This is the first part in a mini series on Compassion. Written by Emily Curtis for Parimukti
What’s pity got to do with it?
I’ve been meditating a lot on the nature of compassion in its numerous forms: self-compassion, compassion for other, for family, and compassion for societies and larger communities. It’s a big topic.
I was talking to a friend recently about it. She expressed her difficulty fully understanding what it means. She was conflicted because she was trying to understand how one could be compassionate, and still have conditions. For example, she had been looking at a painting of Kwan Yin, the Bodhisattva of Compassion, in which Kwan Yin is crying. She asked, “why is she crying? She unconditionally loves, but doesn’t she also have boundaries or conditions? When one feels compassion for another, one is not sinking into the suffering of the other…right? But then why does she cry?”
It seems to be a general consensus in my orbit. Compassion is not sinking into the sadness of the other. So, the question arises: how do I practice compassion for another without losing my ground—without falling into their sadness—or relating it to my personal story? How can Icry tears of understanding, witnessing, love, but maintain my inner balance?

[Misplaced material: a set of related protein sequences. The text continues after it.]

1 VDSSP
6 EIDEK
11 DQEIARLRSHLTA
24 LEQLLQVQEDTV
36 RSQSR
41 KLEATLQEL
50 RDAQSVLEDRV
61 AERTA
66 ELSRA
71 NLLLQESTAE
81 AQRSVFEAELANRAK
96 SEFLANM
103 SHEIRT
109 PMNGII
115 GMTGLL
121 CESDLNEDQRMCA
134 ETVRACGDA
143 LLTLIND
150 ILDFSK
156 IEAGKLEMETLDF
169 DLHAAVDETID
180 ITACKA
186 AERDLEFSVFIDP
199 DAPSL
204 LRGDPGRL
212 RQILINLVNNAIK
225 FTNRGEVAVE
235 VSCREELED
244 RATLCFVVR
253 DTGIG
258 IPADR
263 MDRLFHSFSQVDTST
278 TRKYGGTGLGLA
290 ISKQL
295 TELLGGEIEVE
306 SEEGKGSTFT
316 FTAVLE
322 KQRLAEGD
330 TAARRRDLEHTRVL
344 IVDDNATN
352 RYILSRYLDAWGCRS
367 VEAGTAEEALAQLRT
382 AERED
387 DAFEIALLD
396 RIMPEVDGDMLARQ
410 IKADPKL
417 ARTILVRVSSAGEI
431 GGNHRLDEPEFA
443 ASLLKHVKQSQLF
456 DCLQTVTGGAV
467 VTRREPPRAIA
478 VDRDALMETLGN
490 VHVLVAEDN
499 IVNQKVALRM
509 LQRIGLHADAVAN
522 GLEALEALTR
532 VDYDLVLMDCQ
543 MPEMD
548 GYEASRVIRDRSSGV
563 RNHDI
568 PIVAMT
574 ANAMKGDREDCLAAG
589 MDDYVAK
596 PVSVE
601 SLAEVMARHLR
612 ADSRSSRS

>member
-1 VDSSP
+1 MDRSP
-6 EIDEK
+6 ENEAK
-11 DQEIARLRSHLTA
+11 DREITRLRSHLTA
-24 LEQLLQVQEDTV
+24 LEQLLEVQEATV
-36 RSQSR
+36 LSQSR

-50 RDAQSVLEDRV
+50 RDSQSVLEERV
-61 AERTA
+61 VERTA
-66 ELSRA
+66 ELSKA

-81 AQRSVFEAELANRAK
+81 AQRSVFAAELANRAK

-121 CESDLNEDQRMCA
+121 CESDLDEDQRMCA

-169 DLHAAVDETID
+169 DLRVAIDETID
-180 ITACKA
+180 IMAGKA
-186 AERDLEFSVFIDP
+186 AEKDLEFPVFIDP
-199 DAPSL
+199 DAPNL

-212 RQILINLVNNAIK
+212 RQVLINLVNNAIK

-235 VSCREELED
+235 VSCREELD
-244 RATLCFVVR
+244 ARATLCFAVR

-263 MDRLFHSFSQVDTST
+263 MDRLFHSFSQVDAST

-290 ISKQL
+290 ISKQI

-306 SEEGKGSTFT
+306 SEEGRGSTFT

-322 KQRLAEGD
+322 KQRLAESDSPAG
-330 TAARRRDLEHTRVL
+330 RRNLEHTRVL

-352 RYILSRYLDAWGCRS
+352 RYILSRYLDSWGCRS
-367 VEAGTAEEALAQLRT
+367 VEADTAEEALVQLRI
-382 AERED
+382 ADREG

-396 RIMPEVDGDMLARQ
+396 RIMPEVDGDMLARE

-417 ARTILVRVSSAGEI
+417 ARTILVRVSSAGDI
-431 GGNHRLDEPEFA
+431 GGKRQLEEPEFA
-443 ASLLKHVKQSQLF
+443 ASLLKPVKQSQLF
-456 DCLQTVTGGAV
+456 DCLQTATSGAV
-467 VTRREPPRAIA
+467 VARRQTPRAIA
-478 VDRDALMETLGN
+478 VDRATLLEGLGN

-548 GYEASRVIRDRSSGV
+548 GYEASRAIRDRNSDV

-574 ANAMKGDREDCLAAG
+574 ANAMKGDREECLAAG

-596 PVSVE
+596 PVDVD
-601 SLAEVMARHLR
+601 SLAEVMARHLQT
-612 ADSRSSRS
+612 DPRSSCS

My natural response was to insert a boundary. Me. Other. This boundary, I imagined, would define where I began, and ended, the origins of my emotions versus the emotions of another, and it would help me to keep a grip, and stay present. This tussle did not sit well. I became over-indulged in the intellectual pursuit of remedying this discrepancy. Me. Other.
One dictionary defined compassion as: “sympathetic pity or concern for the suffering of others.” And sympathy as: “feelings of pity and sorrow for someone else’s misfortune.”
When I’m sharing my emotions with someone, I personally don’t want to be pitied for how I’m feeling. What I do want is someone to understand my plight, good-bad-ugly-lovely. This mutual understanding sounds more like the definition of empathy: “the ability to understand and share the feelings of another.”
And here is my favorite definition of compassion, from Pema Chödrön: “Compassion is not a relationship between the healer and the wounded. It’s a relationship between equals. Only when we know our own darkness well, can we be present with the darkness of others. Compassion becomes real when we recognize our shared humanity.”
And it dawned on me:
There is no boundary necessary to be present and maintain a balanced mind. The ‘boundary’ I was looking for is implicit to the process of self-awareness, self- acceptance, and self-love. My practice of self-compassion is the requisite for my ability to really see others, to feel the texture of their lives, to not take their suffering personally, and to be able to generate feelings of genuine compassion.
Easier said than done!
To be continued…